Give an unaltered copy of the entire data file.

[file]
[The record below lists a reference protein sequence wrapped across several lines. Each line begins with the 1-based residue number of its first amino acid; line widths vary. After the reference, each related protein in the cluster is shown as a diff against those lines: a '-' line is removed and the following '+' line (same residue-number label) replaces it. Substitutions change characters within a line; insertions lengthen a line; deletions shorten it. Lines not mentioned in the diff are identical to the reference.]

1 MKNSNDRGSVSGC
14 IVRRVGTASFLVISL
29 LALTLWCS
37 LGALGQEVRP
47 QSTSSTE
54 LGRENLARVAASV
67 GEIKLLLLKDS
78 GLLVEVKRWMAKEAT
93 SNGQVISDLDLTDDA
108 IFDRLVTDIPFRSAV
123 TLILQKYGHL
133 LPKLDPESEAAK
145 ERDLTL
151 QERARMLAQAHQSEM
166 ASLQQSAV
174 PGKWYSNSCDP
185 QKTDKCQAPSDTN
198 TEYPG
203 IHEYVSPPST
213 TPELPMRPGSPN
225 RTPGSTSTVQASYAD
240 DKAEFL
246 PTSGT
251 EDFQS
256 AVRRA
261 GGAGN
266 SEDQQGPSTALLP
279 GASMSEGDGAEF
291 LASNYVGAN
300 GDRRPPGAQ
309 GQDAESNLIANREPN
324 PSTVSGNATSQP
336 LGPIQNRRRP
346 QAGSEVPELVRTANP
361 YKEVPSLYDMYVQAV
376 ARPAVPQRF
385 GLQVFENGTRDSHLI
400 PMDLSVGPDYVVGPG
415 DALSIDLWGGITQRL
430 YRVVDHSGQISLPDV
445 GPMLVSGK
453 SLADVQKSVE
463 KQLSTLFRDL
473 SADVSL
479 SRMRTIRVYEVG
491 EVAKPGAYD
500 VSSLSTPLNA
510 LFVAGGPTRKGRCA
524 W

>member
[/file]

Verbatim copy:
[The record below lists a reference protein sequence wrapped across several lines. Each line begins with the 1-based residue number of its first amino acid; line widths vary. After the reference, each related protein in the cluster is shown as a diff against those lines: a '-' line is removed and the following '+' line (same residue-number label) replaces it. Substitutions change characters within a line; insertions lengthen a line; deletions shorten it. Lines not mentioned in the diff are identical to the reference.]

1 MKNSNDRGSVSGC
14 IVRRVGTASFLVISL
29 LALTLWCS
37 LGALGQEVRP
47 QSTSSTE
54 LGRENLARVAASV
67 GEIKLLLLKDS
78 GLLVEVKRWMAKEAT
93 SNGQVISDLDLTDDA
108 IFDRLVTDIPFRSAV
123 TLILQKYGHL
133 LPKLDPESEAAK
145 ERDLTL
151 QERARMLAQAHQSEM
166 ASLQQSAV
174 PGKWYSNSCDP
185 QKTDKCQAPSDTN
198 TEYPG
203 IHEYVSPPST
213 TPELPMRPGSPN
225 RTPGSTSTVQASYAD
240 DKAEFL
246 PTSGT
251 EDFQS
256 AVRRA
261 GGAGN
266 SEDQQGPSTALLP
279 GASMSEGDGAEF
291 LASNYVGAN
300 GDRRPPGAQ
309 GQDAESNLIANREPN
324 PSTVSGNATSQP
336 LGPIQNRRRP
346 QAGSEVPELVRTANP
361 YKEVPSLYDMYVQAV
376 ARPAVPQRF
385 GLQVFENGTRDSHLI
400 PMDLSVGPDYVVGPG
415 DALSIDLWGGITQRL
430 YRVVDHSGQISLPDV
445 GPMLVSGK
453 SLADVQKSVE
463 KQLSTLFRDL
473 SADVSL
479 SRMRTIRVYEVG
491 EVAKPGAYD
500 VSSLSTPLNA
510 LFVAGGPTRKGRCA
524 W

>member